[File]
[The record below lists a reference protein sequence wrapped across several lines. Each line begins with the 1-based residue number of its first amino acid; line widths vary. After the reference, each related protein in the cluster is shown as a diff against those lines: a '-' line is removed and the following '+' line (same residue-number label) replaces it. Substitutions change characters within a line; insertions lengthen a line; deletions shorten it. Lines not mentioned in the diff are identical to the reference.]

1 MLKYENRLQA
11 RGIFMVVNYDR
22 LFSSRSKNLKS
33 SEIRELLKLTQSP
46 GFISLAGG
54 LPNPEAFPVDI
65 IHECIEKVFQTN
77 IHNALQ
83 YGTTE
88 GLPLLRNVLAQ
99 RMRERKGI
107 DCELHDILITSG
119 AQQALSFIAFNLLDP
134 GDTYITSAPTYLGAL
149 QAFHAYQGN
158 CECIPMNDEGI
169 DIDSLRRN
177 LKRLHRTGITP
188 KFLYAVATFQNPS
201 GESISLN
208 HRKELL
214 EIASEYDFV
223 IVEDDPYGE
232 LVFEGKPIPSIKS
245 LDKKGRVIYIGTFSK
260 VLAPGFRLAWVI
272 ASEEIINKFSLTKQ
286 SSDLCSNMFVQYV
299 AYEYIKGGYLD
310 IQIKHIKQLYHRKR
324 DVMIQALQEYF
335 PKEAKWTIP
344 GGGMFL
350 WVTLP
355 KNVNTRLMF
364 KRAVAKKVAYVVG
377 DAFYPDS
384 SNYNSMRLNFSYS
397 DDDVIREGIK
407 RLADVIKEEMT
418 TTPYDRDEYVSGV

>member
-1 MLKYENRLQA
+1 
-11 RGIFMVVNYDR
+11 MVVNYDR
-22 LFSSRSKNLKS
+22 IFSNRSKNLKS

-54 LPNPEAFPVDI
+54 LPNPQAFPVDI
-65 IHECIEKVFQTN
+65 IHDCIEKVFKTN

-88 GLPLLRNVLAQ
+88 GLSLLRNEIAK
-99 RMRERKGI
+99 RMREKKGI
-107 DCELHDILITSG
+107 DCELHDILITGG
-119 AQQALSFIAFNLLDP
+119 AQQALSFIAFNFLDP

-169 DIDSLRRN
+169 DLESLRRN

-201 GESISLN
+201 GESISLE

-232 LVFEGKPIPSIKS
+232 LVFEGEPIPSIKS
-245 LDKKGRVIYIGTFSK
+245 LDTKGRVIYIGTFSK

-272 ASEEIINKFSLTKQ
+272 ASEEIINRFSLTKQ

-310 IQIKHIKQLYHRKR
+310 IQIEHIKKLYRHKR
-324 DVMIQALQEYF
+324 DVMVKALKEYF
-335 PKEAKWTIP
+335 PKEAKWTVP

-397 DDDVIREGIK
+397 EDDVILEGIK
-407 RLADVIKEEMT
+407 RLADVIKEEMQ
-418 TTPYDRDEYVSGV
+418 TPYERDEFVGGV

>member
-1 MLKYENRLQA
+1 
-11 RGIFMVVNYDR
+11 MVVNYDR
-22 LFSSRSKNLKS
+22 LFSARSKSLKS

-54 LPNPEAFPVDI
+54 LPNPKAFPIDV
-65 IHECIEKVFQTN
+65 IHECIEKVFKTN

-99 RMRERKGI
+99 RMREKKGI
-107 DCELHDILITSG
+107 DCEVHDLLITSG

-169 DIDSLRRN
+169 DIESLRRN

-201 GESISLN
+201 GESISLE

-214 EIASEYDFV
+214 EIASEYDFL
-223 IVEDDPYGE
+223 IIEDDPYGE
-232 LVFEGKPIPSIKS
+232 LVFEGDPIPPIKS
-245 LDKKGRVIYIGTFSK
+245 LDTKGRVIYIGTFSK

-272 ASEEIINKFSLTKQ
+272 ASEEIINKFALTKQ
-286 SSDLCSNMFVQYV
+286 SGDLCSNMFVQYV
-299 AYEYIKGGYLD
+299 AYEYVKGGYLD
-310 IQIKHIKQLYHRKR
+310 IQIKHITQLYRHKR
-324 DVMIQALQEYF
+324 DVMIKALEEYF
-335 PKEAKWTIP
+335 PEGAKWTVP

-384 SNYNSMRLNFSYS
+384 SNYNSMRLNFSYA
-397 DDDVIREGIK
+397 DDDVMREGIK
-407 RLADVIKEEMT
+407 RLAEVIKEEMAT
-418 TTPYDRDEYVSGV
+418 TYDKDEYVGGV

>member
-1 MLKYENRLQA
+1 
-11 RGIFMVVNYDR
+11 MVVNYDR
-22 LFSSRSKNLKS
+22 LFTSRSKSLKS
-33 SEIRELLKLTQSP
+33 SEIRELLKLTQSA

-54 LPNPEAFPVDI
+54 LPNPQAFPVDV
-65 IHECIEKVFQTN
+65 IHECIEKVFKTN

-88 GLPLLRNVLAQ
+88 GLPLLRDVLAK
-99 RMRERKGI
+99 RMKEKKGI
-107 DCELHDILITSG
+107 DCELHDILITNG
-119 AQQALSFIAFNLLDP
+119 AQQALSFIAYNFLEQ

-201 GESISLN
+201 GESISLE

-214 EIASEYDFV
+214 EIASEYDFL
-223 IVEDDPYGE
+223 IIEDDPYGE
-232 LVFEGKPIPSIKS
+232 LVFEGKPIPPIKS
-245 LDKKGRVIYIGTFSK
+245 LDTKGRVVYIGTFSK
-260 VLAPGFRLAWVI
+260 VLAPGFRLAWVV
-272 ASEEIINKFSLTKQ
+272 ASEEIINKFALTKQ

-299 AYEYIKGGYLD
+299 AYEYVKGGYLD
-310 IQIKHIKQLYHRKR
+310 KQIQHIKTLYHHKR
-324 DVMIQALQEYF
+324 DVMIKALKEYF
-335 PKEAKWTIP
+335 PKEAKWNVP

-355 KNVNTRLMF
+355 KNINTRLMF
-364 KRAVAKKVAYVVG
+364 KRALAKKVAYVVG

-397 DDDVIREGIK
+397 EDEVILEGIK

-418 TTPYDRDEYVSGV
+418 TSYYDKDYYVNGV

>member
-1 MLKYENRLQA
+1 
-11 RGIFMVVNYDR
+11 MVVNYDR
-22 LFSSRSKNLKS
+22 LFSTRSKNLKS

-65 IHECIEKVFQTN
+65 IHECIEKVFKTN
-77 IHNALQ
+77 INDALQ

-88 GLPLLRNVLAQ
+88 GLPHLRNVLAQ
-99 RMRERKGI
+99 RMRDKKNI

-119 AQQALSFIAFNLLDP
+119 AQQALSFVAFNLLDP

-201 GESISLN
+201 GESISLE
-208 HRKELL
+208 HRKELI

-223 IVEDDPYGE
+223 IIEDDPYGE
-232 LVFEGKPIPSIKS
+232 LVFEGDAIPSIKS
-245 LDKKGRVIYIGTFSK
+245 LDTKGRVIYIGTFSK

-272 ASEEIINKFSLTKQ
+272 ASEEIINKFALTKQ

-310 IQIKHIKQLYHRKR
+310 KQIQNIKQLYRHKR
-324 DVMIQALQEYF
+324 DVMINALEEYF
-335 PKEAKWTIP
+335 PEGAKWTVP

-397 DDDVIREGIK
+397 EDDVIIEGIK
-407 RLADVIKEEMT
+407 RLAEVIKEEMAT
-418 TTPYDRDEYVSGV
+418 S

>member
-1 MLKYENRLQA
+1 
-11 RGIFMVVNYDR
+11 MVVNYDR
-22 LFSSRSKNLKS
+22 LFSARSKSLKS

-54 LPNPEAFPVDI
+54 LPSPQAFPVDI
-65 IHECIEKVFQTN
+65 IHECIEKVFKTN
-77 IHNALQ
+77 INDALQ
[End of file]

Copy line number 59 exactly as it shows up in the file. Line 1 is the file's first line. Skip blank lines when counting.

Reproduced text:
+107 DCELHDILITGG